Fool's Gold: Code Coverage

Ryan James Spencer

If you are unfamiliar with code coverage, the idea is simple: you write accompanying tests to code and a code coverage tool produces reports of lines covered by tests and the percentage of that coverage to all lines of code. The hope is that a higher coverage with tests means you'll have a 'correct' system. I have even heard of some establishments initiating quotas on required coverage per lines of new code being introduced. "If it doesn't have tests it doesn't exist" is the usual argument for this requirement; code without tests is potentially problematic code, but tests are also untested chunks of code in our codebase. For example, consider this bit of React code:

test('Breadcrumb renders', () => {
  expect(() => {

What is this testing exactly? Literally any other test, even one without the toThrow expectation, would mark this as a failure on an exception being thrown. This will light up code coverage though. People learn to cheat the system, or please the percentage going up, and focus less on the guarantees that tests are providing them. This does not help us deliver better products to end users.

Code coverage percentage is a useless metric. There is no way to know what percentage of code written is code your end users actually care about when that percentage is derived from synthetic traffic. You may write a continent of code, but only a thousandth of that code may actually be hit by users. If you are using code coverage to tell you that you have greater than zero percent code coverage than you have a code organization issue or there is the possibility that many or all of your tests are false positives.

Here's a different approach: instrument your application to track invocations of code paths. You can do with this tracing, structured logging, profiling replayed traffic, etc. The technique employed doesn't matter but what does is determining what is valuable and what is dead. Regardless of collecting metrics, you will always need to consider this from a human perspective.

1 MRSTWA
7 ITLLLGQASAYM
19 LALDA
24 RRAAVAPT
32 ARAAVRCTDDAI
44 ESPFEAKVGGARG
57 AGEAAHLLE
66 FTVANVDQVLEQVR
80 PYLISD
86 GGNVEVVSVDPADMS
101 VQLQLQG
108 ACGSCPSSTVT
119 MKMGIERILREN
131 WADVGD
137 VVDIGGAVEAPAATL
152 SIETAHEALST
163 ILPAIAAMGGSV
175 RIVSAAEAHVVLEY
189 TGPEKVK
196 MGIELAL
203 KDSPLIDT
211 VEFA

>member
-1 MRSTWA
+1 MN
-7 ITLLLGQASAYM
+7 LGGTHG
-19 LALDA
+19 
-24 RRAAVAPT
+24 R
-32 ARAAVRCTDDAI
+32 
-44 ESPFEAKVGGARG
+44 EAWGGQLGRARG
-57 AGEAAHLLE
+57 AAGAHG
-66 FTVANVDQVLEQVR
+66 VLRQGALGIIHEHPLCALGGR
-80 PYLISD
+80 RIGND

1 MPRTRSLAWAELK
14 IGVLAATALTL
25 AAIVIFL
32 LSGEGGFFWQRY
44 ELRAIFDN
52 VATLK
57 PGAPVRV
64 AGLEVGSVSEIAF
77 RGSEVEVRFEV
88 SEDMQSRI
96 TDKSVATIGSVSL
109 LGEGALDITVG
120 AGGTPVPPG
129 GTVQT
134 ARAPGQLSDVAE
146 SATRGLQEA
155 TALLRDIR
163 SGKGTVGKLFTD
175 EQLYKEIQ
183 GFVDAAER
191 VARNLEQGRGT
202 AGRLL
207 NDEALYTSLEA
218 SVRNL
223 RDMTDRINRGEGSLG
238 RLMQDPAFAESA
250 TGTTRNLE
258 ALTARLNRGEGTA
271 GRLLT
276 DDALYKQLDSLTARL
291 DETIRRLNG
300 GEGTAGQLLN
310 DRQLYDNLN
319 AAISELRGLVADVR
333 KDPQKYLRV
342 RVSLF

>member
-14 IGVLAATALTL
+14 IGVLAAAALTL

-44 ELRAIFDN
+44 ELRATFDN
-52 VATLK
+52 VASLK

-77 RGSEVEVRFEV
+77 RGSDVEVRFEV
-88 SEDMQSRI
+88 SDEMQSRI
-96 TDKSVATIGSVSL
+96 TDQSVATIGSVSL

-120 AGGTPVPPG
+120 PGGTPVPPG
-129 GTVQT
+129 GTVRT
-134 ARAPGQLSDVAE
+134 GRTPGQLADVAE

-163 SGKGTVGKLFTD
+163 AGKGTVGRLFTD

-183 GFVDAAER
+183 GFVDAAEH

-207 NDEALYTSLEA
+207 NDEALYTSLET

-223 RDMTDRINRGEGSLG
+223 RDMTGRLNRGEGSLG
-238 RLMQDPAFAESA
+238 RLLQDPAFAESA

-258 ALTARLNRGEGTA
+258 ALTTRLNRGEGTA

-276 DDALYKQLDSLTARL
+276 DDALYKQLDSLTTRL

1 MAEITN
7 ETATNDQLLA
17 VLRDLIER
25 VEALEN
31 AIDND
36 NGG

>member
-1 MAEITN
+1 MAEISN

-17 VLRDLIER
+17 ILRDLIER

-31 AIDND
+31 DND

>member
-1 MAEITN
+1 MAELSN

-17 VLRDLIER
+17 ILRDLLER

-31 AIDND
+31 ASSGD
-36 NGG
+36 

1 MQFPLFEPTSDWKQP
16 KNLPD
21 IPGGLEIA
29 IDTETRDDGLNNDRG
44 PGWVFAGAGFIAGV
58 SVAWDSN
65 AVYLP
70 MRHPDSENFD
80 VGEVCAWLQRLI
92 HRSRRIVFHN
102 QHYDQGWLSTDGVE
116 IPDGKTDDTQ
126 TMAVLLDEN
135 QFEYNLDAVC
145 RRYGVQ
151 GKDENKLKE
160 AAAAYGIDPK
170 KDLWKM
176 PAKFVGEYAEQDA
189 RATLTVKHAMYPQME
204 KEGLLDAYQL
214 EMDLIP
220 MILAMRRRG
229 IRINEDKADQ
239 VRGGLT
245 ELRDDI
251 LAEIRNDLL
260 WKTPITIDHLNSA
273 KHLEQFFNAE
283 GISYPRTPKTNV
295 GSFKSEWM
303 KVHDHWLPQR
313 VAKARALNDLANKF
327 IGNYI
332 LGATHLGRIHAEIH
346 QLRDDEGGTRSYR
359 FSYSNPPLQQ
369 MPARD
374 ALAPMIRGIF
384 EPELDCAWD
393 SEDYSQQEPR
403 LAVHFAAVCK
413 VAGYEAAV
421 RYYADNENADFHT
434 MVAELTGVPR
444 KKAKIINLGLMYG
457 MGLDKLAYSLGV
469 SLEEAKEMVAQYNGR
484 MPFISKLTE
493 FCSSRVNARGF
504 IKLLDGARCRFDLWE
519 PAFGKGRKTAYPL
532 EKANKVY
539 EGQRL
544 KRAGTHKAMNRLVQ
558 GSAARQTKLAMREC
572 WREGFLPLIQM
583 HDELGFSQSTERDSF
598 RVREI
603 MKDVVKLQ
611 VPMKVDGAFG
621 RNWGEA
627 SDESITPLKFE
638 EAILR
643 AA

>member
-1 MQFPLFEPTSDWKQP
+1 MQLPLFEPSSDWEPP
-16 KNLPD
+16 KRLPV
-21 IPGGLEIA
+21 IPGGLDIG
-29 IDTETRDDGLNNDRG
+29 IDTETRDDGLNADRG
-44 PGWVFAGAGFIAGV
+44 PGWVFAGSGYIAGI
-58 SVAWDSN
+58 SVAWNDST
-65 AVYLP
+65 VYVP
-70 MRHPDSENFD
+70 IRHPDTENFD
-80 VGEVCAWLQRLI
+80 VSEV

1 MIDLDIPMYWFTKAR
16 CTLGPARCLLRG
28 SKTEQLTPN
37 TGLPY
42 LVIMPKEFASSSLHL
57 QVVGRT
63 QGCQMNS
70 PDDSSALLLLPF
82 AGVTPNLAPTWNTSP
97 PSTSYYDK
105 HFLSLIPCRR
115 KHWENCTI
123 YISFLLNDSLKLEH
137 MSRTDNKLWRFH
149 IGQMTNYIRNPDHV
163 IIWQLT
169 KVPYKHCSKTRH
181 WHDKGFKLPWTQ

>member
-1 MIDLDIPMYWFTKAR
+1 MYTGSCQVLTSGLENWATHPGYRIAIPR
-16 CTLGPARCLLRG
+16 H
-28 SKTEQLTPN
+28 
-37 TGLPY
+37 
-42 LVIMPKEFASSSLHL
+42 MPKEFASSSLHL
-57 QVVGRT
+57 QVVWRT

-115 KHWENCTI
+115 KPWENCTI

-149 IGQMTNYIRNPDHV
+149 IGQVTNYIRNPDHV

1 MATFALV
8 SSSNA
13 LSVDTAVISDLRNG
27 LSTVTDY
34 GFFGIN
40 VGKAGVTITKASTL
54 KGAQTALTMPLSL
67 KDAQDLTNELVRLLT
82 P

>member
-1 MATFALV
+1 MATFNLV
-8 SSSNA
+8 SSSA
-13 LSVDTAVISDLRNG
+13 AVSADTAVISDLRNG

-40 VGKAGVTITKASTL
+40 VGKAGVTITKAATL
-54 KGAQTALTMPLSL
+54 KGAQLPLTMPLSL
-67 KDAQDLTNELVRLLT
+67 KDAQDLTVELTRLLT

Detractors may argue that code that doesn't immediately show usage should not be hastily deleted. They are partly right. If things are early on at your company, doing eyeball statistics may be fair but eyeball statistics is not real statistics. Practicing some basic statistical understanding is always in order for any kind of analysis. It may take time to reach a statistically significant result and whether one is reached should, more often than not, drive your decisions. As noted we need to exercise judgement despite what the numbers may tell us. Perhaps the piece of code in question is a critical piece of error handling that is rarely executed, for example, or maybe the code is serving a particularly infrequent, but high-paying, user base.

I'd like to stress that I am not saying that testing is a pointless errand. What I am saying is that code coverage is fool's gold. Tests take more effort to create because developers must check that a test is actually testing what you think it's testing. Testing is a part of one's confidence level in what they ship, and when we assert important properties of a system are upheld you boost that confidence level. Don't buy into the idea that coverage is going to lead to a correct system by default. Be vigilant with you tests and instrument your application.